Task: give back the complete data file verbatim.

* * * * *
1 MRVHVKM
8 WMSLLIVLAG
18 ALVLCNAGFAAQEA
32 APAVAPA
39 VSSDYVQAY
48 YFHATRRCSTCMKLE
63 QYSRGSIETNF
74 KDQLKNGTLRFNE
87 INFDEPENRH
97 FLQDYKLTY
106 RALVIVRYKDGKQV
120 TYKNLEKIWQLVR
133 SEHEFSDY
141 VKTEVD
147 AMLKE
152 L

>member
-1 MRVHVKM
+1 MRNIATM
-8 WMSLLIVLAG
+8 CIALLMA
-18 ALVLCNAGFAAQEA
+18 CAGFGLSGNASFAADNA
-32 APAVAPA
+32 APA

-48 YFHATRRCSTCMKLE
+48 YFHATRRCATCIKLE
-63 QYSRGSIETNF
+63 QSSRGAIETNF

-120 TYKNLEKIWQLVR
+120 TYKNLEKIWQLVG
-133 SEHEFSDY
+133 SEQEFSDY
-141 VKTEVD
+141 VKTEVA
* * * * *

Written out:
1 MRVHVKM
8 WMSLLIVLAG
18 ALVLCNAGFAAQEA
32 APAVAPA
39 VSSDYVQAY
48 YFHATRRCSTCMKLE
63 QYSRGSIETNF
74 KDQLKNGTLRFNE
87 INFDEPENRH
97 FLQDYKLTY
106 RALVIVRYKDGKQV
120 TYKNLEKIWQLVR
133 SEHEFSDY
141 VKTEVD
147 AMLKE
152 L

>member
-1 MRVHVKM
+1 MRNIATM
-8 WMSLLIVLAG
+8 CIALLMA
-18 ALVLCNAGFAAQEA
+18 CAGFGLSGNASFAADNA
-32 APAVAPA
+32 APA

-48 YFHATRRCSTCMKLE
+48 YFHATRRCATCIKLE
-63 QYSRGSIETNF
+63 QSSRGAIETNF

-120 TYKNLEKIWQLVR
+120 TYKNLEKIWQLVG
-133 SEHEFSDY
+133 SEQEFSDY
-141 VKTEVD
+141 VKTEVA